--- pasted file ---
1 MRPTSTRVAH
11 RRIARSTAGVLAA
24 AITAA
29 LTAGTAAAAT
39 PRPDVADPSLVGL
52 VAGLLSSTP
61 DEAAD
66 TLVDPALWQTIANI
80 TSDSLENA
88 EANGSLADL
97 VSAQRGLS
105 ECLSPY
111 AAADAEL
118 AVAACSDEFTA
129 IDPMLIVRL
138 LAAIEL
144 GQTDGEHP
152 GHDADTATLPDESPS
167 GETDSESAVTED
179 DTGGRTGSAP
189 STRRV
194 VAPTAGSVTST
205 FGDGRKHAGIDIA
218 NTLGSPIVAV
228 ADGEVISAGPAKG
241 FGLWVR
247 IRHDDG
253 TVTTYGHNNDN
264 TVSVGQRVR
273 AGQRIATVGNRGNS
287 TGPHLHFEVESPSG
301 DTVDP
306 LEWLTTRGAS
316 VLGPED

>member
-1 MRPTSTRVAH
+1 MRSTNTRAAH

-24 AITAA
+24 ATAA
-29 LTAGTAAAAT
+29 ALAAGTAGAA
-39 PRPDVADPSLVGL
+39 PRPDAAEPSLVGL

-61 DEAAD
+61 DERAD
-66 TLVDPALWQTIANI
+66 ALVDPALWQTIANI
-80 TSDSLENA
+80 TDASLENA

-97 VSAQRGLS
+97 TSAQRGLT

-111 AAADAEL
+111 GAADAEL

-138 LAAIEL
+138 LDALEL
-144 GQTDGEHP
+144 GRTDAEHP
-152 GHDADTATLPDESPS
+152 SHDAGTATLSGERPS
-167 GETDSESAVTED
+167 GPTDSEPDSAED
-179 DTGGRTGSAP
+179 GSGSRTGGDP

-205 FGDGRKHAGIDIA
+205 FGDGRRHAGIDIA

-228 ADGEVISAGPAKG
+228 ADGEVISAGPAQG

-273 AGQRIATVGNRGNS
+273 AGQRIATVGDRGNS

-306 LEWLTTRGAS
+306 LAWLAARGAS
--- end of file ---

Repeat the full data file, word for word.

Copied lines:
1 MRPTSTRVAH
11 RRIARSTAGVLAA
24 AITAA
29 LTAGTAAAAT
39 PRPDVADPSLVGL
52 VAGLLSSTP
61 DEAAD
66 TLVDPALWQTIANI
80 TSDSLENA
88 EANGSLADL
97 VSAQRGLS
105 ECLSPY
111 AAADAEL
118 AVAACSDEFTA
129 IDPMLIVRL
138 LAAIEL
144 GQTDGEHP
152 GHDADTATLPDESPS
167 GETDSESAVTED
179 DTGGRTGSAP
189 STRRV
194 VAPTAGSVTST
205 FGDGRKHAGIDIA
218 NTLGSPIVAV
228 ADGEVISAGPAKG
241 FGLWVR
247 IRHDDG
253 TVTTYGHNNDN
264 TVSVGQRVR
273 AGQRIATVGNRGNS
287 TGPHLHFEVESPSG
301 DTVDP
306 LEWLTTRGAS
316 VLGPED

>member
-1 MRPTSTRVAH
+1 MRSTNTRAAH

-24 AITAA
+24 ATAA
-29 LTAGTAAAAT
+29 ALAAGTAGAA
-39 PRPDVADPSLVGL
+39 PRPDAAEPSLVGL

-61 DEAAD
+61 DERAD
-66 TLVDPALWQTIANI
+66 ALVDPALWQTIANI
-80 TSDSLENA
+80 TDASLENA

-97 VSAQRGLS
+97 TSAQRGLT

-111 AAADAEL
+111 GAADAEL

-138 LAAIEL
+138 LDALEL
-144 GQTDGEHP
+144 GRTDAEHP
-152 GHDADTATLPDESPS
+152 SHDAGTATLSGERPS
-167 GETDSESAVTED
+167 GPTDSEPDSAED
-179 DTGGRTGSAP
+179 GSGSRTGGDP

-205 FGDGRKHAGIDIA
+205 FGDGRRHAGIDIA

-228 ADGEVISAGPAKG
+228 ADGEVISAGPAQG

-273 AGQRIATVGNRGNS
+273 AGQRIATVGDRGNS

-306 LEWLTTRGAS
+306 LAWLAARGAS